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Fact Friday 108 - The Original Four Wards - Second Ward

Happy Friday! Second Ward was historically much more diverse less racially integrated than First. Its land lies lower than that of the other three wards, a health hazard in the years before indoor plumbing and storm sewers. Early maps identify the area as "Logtown," indicating that it was largely made up of rude homes. With emancipation in the 1860s, such an area of inexpensive housing was a logical settlement area for the newly freed slaves that flocked to the city.  Dr. Edward Perzel of the UNCC History Department has noted that the ward regularly elected black city councilmen throughout most of the late nineteenth century.  By 1917, when the first known map of Charlotte's racial patterns was drawn, Second Ward was solidly...

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Fact Friday 107 - The Original Four Wards - First Ward

Happy Friday!   First Ward has historically been the Center City's most racially and economically integrated area. It has been the home of rich and poor, black and white, including some of the city's finest homes and businesses. Though hard hit by urban renewal, a surprising amount still remains of the area's heritage.   In the years after the Civil War, First Ward was known as Mechanicsville because of the large number of workers from the Confederate Naval Yard across Trade Street who settled there. The James B. Galloway house at 702 North Brevard is a reminder of the era, a cottage built in 1870 by a man who had come to the city to work at the Naval Yard....

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Fact Friday 106 - The Business District Transformation Pt. 4

Happy Friday!   The story of the transformation of the Center City begins in the 1940s. Though Charlotte residents began driving automobiles in the early 1900s, it took several decades before this new transportation mode had a noticeable effect on land use patterns in the Center City. The beginning of the changes came in 1946 when the first section of Independence Boulevard opened.  The expressway sliced through the heart of black Second Ward and then eastward through the Elizabeth and Chantilly neighborhoods. The expressway soon began to draw businesses from downtown to the cheap farmland at the edge of the city. The trend accelerated in 1956 when Park Road Shopping Center opened at what was then the southern edge of the...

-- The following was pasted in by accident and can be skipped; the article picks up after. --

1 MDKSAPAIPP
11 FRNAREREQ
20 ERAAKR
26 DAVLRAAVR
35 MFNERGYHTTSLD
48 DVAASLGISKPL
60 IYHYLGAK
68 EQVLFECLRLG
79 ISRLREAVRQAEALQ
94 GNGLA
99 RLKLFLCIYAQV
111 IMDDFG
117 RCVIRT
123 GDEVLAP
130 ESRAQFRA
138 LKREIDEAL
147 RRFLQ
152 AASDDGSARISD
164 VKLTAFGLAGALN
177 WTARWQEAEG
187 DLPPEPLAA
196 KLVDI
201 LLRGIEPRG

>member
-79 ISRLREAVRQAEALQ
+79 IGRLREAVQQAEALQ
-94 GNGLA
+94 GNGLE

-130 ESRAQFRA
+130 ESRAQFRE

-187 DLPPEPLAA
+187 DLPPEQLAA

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Charlotte Area Farmers Markets

Every now and then, we like to spread the word about something going on in our lives that really helps us out. Farmers Markets definitely aren't a secret around Charlotte, however maybe the amount of money you can save by shopping at one of these markets instead of a chain grocery store is. For example, my wife and I save around $100 a week by going to farmers market instead of your typical grocery store.  Pro Tip: Try and get on newsletters for the vendors and pre-order what you want specifically :) Here's the short list of Farmers Markets around town: Josh's Farmers Market (Mooresville) - This is ranked #1 because this is where I personally shop every week. I...

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Fact Friday 105 - The Business District Transformation Pt. 3

Happy Friday!   Beyond the central business district, fine houses were still to be found on Trade Street and Tryon Street, and on College and Church streets, which had become fashionable addresses in the 1890s. The suburbs were the choice location for new mansions after the l910s, but many of the established families continued to live in their downtown residences. The major churches reflected this reality by building new, larger sanctuaries in the Center City. Old First Baptist (now Spirit Square), St. Peter's Episcopal, St. Peters Catholic and the now demolished Second Presbyterian Church were all constructed on Tryon Street between 1893 and 1908. First United Methodist and First A. R. P., both erected on North Tryon in the mid...

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